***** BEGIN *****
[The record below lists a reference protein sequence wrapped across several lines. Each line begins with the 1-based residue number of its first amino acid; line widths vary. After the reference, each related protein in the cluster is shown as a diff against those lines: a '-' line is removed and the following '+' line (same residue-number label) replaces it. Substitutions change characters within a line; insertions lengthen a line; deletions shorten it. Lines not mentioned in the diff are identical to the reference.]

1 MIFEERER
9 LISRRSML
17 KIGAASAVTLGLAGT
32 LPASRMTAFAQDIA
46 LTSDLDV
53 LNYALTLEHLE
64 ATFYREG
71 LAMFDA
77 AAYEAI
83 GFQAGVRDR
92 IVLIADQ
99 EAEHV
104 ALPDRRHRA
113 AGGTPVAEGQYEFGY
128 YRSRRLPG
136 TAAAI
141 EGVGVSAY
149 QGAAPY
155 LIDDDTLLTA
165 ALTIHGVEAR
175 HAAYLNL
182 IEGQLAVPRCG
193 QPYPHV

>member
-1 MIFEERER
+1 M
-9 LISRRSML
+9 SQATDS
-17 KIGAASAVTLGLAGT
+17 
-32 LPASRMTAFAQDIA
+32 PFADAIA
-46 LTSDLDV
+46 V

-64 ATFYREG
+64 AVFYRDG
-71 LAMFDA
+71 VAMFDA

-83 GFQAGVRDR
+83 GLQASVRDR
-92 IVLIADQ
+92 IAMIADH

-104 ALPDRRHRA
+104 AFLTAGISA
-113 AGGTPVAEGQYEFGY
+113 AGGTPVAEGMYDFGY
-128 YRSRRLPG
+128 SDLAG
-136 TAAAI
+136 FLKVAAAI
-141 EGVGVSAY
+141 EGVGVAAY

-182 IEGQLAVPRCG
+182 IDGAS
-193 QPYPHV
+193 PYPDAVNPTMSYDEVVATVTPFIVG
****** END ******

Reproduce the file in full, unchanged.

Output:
[The record below lists a reference protein sequence wrapped across several lines. Each line begins with the 1-based residue number of its first amino acid; line widths vary. After the reference, each related protein in the cluster is shown as a diff against those lines: a '-' line is removed and the following '+' line (same residue-number label) replaces it. Substitutions change characters within a line; insertions lengthen a line; deletions shorten it. Lines not mentioned in the diff are identical to the reference.]

1 MIFEERER
9 LISRRSML
17 KIGAASAVTLGLAGT
32 LPASRMTAFAQDIA
46 LTSDLDV
53 LNYALTLEHLE
64 ATFYREG
71 LAMFDA
77 AAYEAI
83 GFQAGVRDR
92 IVLIADQ
99 EAEHV
104 ALPDRRHRA
113 AGGTPVAEGQYEFGY
128 YRSRRLPG
136 TAAAI
141 EGVGVSAY
149 QGAAPY
155 LIDDDTLLTA
165 ALTIHGVEAR
175 HAAYLNL
182 IEGQLAVPRCG
193 QPYPHV

>member
-1 MIFEERER
+1 M
-9 LISRRSML
+9 SQATDS
-17 KIGAASAVTLGLAGT
+17 
-32 LPASRMTAFAQDIA
+32 PFADAIA
-46 LTSDLDV
+46 V

-64 ATFYREG
+64 AVFYRDG
-71 LAMFDA
+71 VAMFDA

-83 GFQAGVRDR
+83 GLQASVRDR
-92 IVLIADQ
+92 IAMIADH

-104 ALPDRRHRA
+104 AFLTAGISA
-113 AGGTPVAEGQYEFGY
+113 AGGTPVAEGMYDFGY
-128 YRSRRLPG
+128 SDLAG
-136 TAAAI
+136 FLKVAAAI
-141 EGVGVSAY
+141 EGVGVAAY

-182 IEGQLAVPRCG
+182 IDGAS
-193 QPYPHV
+193 PYPDAVNPTMSYDEVVATVTPFIVG